If you could meet any editor, who & why?

I’d have to pick Barry Alexander Brown and Sam Pollard, Spike Lee’s editors. I’m a huge fan of Spike’s work and Brown or Pollard have cut most of it. Very few directors have an understanding of the power of juxtaposition like Lee and he has collaborated with Brown and Pollard successfully across drama and documentary features. Not all of Spike Lee’s films work, some are terrible, but he has made several masterpieces, something I don’t say lightly. “When the Levees Broke” is an astounding achievement in long-form documentary storytelling and its power derives from how the films are paced: It’s just an astounding achievement in editing. “Do the Right Thing”, “Malcolm X”, “Clockers” and “Inside Man” are all great American movies across multiple genres and it takes great skill as an editor to be able to move from a biopic to a taut crime thriller. Even a poor film like “Bamboozled” has this incredible documentary-like montage at the end of the film that almost redeems the entire film. So I’d love to meet Barry or Sam and ask them about how their process differs on each film and how they have become masters of multiple genres.

What advice can you offer to get through complex edits?

Organisation is key in a huge project. It’s very important that you and the director have a clear idea from the start what you want to achieve and have the conviction to follow through on that. With a very big project, so much time can be wasted on trying hundreds of things out and going down blind alleys. If you have conviction and it still isn’t working then at least you haven’t wasted weeks trying ten different options out. You tried one option out and tried it well, it’s painful that it hasn’t worked but it’s a lot easier to go back to the drawing board knowing that.
The other key thing with complex projects is getting people to watch the film. Getting opinions from people, either in a test screening or just via an email is hugely important. You may not agree with what they say but if a consensus has formed then you clearly have something that needs to be addressed.
I also find that watching the film in a room with someone who is not the director is hugely beneficial. Oftentimes with a director during a screening, I notice small ‘editor’ notes. Take a frame there etc… but with a third-party in the room you’re forced to watch it as an audience would and its a great help with seeing the woods from the trees.

Which plug-in(s) do you find most useful? Why?

I don’t really use a lot of plug-ins, I’m still very much an offline editor. If I had to pick something, I’d say Automatic Duck has always been of great benefit to me. Anything that makes my life easier is good with me as long as it doesn’t crash the machine!

How does the director-editor relationship work for you?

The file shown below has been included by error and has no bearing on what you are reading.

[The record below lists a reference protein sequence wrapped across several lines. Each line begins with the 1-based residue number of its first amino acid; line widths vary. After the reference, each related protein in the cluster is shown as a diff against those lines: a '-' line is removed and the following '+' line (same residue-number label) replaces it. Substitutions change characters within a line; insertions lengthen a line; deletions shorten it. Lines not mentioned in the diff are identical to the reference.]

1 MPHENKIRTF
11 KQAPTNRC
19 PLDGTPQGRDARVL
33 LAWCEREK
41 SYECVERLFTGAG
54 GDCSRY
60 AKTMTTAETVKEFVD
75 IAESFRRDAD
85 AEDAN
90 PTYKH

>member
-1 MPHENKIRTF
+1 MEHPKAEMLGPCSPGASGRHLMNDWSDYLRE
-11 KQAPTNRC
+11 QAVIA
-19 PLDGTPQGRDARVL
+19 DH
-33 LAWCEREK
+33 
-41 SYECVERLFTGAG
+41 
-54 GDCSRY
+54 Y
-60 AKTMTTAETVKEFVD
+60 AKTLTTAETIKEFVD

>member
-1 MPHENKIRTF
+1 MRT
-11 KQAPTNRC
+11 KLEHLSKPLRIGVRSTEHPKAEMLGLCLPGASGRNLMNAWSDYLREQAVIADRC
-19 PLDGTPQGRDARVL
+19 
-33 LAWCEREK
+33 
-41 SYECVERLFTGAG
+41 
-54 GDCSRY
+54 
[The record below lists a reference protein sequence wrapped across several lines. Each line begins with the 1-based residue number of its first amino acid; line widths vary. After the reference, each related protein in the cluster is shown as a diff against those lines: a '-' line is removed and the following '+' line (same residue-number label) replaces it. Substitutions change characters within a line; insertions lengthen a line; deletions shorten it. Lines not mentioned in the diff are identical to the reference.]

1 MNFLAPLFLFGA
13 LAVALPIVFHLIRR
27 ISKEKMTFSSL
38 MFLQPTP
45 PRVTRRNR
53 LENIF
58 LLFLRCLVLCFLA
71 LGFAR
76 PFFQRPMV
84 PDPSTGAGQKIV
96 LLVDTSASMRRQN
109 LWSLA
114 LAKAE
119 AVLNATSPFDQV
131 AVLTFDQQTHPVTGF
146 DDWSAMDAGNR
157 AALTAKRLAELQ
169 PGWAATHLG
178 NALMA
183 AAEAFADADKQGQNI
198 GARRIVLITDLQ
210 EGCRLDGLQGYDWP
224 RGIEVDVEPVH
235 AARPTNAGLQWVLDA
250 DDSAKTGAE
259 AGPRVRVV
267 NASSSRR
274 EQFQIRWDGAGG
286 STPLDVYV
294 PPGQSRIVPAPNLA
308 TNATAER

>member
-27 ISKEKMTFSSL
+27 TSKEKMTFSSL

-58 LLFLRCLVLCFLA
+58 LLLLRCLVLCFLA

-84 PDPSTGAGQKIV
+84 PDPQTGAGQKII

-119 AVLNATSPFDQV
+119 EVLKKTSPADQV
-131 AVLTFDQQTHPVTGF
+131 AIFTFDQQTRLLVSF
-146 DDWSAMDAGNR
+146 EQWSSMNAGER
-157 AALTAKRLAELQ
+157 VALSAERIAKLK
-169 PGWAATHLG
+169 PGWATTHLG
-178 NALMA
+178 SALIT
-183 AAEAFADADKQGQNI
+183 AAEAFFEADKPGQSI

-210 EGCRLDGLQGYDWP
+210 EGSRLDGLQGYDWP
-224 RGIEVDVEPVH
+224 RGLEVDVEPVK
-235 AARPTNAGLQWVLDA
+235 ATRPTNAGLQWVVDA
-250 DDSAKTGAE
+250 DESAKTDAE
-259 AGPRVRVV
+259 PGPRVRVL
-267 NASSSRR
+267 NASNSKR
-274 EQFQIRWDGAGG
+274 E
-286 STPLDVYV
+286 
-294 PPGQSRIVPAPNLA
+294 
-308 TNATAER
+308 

Very well usually. It’s really important to find common ground with the director on topics not related to the project. If you share some interests and can understand a little about each other you are more likely to respect each others point of view when the chips are down.
My favourite type of directors are those willing to take chances but who also have a clear vision of what they want ultimately to do. Film-making is a collaborative process and fortunately most of the people I’ve worked with have not only understood that but welcomed it. I know I’m quite lucky in that regard.

How do you deal with problem clients/directors?

Ireland is small enough that people generally don’t bully each other. We are generally a pretty easygoing people and most people just want to get on with it. That’s not to say I haven’t worked with people whom I didn’t care for. Of course I have, but you just have to bite your tongue and move on. Chances are it’s only for a few weeks.

Notes from producers/commissioning editors/executives can be a pain but they are an important part of the process. You may not agree with the specific note but you have to acknowledge the fact that there is a note means that you aren’t quite achieving what you want. Of course, some people just like the sound of their own voice but you should never ignore a note completely.

What’s your overall philosophy about editing?

The hours can be long and the work can be tough but its important that you enjoy it. If you don’t enjoy it, you shouldn’t be doing it.

Name one thing that you would tell an aspiring editor

Do as much work as possible, don’t be picky, the more stuff you do the better you become. Editing is changing and in the coming years, editors will be increasingly expected to master complex graphics work. So for any aspiring editor I’d say expand your skill set, learn about compositing, 3d fx, colour correction etc… Give producers a reason to hire you.
You can learn a lot from watching films, often more from a bad film than a good one. Ask yourself why a film did or didn’t work. Talk with other editors but also get to know people working in the other crafts: directing, camera, sound and writing.

Check out John’s Blog or follow him on twitter.